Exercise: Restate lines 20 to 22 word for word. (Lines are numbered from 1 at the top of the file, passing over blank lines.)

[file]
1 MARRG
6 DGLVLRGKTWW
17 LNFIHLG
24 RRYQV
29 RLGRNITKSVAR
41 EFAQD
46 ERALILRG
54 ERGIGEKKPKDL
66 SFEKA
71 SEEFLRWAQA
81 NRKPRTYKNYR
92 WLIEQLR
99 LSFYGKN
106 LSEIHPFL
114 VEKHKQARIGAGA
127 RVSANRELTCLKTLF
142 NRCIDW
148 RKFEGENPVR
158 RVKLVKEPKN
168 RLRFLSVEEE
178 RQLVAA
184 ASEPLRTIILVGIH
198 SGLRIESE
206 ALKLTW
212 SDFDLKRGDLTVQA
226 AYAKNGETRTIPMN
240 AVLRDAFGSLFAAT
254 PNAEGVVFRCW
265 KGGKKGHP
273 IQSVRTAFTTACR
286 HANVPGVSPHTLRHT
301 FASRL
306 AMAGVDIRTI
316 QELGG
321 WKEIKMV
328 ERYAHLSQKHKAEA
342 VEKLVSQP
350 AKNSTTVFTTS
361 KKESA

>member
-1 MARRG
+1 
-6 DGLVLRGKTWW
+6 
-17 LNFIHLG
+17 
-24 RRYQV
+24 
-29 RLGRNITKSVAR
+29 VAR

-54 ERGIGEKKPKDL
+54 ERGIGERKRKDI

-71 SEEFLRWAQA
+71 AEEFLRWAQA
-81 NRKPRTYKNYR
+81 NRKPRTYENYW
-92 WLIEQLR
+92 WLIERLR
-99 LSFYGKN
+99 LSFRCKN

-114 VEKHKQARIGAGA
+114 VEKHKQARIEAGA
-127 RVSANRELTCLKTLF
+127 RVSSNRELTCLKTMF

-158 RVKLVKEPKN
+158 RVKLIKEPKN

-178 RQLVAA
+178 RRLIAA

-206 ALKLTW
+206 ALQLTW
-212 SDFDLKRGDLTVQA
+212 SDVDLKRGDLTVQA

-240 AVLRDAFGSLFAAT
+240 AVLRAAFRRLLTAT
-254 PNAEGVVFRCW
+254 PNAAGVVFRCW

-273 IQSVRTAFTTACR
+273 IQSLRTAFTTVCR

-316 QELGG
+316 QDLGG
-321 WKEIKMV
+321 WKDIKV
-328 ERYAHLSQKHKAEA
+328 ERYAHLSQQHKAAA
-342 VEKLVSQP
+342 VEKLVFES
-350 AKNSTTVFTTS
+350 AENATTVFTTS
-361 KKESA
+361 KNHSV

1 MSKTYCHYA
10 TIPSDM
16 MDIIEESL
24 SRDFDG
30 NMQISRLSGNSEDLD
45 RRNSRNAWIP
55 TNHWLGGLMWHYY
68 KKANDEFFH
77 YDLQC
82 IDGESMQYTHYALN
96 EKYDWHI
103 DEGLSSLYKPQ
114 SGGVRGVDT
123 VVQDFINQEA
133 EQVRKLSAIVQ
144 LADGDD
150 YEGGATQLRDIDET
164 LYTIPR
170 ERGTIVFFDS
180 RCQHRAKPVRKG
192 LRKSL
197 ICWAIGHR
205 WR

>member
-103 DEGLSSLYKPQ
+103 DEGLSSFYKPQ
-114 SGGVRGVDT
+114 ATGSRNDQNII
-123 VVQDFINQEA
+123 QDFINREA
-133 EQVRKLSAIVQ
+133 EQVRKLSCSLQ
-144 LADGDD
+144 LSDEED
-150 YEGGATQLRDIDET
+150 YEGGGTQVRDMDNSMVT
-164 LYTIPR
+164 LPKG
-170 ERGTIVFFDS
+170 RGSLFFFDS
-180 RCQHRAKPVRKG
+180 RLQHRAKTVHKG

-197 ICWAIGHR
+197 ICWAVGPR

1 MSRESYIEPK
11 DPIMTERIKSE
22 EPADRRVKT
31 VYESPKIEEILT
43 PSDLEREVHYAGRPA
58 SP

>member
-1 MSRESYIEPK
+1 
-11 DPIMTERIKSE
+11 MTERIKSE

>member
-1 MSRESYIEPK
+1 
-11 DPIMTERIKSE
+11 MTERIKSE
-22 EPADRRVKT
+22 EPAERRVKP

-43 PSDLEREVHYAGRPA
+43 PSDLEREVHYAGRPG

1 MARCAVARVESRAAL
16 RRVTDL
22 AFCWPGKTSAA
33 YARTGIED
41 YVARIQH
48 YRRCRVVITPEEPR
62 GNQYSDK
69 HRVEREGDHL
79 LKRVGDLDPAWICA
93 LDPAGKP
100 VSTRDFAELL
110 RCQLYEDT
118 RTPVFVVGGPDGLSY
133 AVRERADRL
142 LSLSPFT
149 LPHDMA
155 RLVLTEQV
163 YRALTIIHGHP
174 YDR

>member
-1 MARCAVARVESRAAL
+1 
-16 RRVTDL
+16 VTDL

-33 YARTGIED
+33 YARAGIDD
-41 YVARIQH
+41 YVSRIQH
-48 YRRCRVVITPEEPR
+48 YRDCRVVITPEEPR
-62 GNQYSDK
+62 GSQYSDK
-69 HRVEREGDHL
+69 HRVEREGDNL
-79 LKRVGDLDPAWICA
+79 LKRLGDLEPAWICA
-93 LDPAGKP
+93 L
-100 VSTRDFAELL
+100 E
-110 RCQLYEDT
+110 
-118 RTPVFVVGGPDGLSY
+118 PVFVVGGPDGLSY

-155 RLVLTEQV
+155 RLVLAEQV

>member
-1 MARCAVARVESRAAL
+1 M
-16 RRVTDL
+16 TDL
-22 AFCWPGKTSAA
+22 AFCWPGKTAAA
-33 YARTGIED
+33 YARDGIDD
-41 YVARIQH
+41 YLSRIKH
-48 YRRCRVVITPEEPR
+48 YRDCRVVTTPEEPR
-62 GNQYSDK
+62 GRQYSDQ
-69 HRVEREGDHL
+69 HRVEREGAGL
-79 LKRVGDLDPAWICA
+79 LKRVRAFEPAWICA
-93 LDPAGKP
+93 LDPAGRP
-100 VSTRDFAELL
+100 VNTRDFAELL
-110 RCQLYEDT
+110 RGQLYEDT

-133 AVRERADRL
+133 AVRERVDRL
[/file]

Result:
168 RLRFLSVEEE
178 RQLVAA
184 ASEPLRTIILVGIH